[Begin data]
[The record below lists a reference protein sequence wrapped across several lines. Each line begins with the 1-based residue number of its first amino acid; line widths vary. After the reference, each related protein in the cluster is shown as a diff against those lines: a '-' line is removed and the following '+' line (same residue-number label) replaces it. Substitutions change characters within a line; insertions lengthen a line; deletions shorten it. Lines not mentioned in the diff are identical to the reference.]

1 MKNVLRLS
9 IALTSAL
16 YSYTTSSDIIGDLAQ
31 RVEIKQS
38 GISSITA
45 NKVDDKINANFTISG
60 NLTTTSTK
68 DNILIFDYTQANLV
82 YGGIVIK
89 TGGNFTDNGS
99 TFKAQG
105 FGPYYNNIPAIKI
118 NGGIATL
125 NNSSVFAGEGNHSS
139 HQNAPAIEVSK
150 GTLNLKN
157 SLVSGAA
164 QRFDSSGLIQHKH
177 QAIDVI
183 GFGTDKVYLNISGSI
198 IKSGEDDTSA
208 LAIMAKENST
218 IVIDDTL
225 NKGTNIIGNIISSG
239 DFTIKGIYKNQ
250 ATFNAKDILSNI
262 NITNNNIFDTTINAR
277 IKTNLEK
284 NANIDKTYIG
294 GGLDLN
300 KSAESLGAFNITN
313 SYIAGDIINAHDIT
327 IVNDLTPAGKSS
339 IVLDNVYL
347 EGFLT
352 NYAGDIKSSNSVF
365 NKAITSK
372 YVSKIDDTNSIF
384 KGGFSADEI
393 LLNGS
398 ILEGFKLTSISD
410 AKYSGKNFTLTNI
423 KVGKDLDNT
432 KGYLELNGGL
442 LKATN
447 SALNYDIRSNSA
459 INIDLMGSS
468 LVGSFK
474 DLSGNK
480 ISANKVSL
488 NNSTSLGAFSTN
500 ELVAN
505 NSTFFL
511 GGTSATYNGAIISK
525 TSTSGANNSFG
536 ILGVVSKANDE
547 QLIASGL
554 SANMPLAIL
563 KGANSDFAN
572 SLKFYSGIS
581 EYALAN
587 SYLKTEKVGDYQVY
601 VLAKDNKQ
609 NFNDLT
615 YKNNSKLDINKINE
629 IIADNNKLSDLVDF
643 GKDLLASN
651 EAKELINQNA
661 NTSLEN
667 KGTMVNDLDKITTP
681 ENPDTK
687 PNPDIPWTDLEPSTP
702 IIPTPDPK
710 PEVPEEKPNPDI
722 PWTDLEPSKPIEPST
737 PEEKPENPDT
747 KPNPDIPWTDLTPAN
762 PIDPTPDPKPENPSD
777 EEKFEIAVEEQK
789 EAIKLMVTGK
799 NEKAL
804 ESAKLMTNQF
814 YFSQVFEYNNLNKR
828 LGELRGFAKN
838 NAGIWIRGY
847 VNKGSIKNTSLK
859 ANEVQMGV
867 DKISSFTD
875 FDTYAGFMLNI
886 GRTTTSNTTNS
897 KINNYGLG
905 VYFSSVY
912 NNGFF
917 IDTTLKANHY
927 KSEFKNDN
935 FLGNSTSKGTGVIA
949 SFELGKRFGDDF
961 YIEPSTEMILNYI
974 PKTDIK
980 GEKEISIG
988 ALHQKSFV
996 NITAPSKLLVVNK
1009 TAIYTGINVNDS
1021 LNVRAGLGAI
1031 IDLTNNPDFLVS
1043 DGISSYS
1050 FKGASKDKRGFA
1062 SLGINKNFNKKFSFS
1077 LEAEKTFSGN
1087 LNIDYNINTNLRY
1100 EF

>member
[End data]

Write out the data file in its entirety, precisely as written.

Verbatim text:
[The record below lists a reference protein sequence wrapped across several lines. Each line begins with the 1-based residue number of its first amino acid; line widths vary. After the reference, each related protein in the cluster is shown as a diff against those lines: a '-' line is removed and the following '+' line (same residue-number label) replaces it. Substitutions change characters within a line; insertions lengthen a line; deletions shorten it. Lines not mentioned in the diff are identical to the reference.]

1 MKNVLRLS
9 IALTSAL
16 YSYTTSSDIIGDLAQ
31 RVEIKQS
38 GISSITA
45 NKVDDKINANFTISG
60 NLTTTSTK
68 DNILIFDYTQANLV
82 YGGIVIK
89 TGGNFTDNGS
99 TFKAQG
105 FGPYYNNIPAIKI
118 NGGIATL
125 NNSSVFAGEGNHSS
139 HQNAPAIEVSK
150 GTLNLKN
157 SLVSGAA
164 QRFDSSGLIQHKH
177 QAIDVI
183 GFGTDKVYLNISGSI
198 IKSGEDDTSA
208 LAIMAKENST
218 IVIDDTL
225 NKGTNIIGNIISSG
239 DFTIKGIYKNQ
250 ATFNAKDILSNI
262 NITNNNIFDTTINAR
277 IKTNLEK
284 NANIDKTYIG
294 GGLDLN
300 KSAESLGAFNITN
313 SYIAGDIINAHDIT
327 IVNDLTPAGKSS
339 IVLDNVYL
347 EGFLT
352 NYAGDIKSSNSVF
365 NKAITSK
372 YVSKIDDTNSIF
384 KGGFSADEI
393 LLNGS
398 ILEGFKLTSISD
410 AKYSGKNFTLTNI
423 KVGKDLDNT
432 KGYLELNGGL
442 LKATN
447 SALNYDIRSNSA
459 INIDLMGSS
468 LVGSFK
474 DLSGNK
480 ISANKVSL
488 NNSTSLGAFSTN
500 ELVAN
505 NSTFFL
511 GGTSATYNGAIISK
525 TSTSGANNSFG
536 ILGVVSKANDE
547 QLIASGL
554 SANMPLAIL
563 KGANSDFAN
572 SLKFYSGIS
581 EYALAN
587 SYLKTEKVGDYQVY
601 VLAKDNKQ
609 NFNDLT
615 YKNNSKLDINKINE
629 IIADNNKLSDLVDF
643 GKDLLASN
651 EAKELINQNA
661 NTSLEN
667 KGTMVNDLDKITTP
681 ENPDTK
687 PNPDIPWTDLEPSTP
702 IIPTPDPK
710 PEVPEEKPNPDI
722 PWTDLEPSKPIEPST
737 PEEKPENPDT
747 KPNPDIPWTDLTPAN
762 PIDPTPDPKPENPSD
777 EEKFEIAVEEQK
789 EAIKLMVTGK
799 NEKAL
804 ESAKLMTNQF
814 YFSQVFEYNNLNKR
828 LGELRGFAKN
838 NAGIWIRGY
847 VNKGSIKNTSLK
859 ANEVQMGV
867 DKISSFTD
875 FDTYAGFMLNI
886 GRTTTSNTTNS
897 KINNYGLG
905 VYFSSVY
912 NNGFF
917 IDTTLKANHY
927 KSEFKNDN
935 FLGNSTSKGTGVIA
949 SFELGKRFGDDF
961 YIEPSTEMILNYI
974 PKTDIK
980 GEKEISIG
988 ALHQKSFV
996 NITAPSKLLVVNK
1009 TAIYTGINVNDS
1021 LNVRAGLGAI
1031 IDLTNNPDFLVS
1043 DGISSYS
1050 FKGASKDKRGFA
1062 SLGINKNFNKKFSFS
1077 LEAEKTFSGN
1087 LNIDYNINTNLRY
1100 EF

>member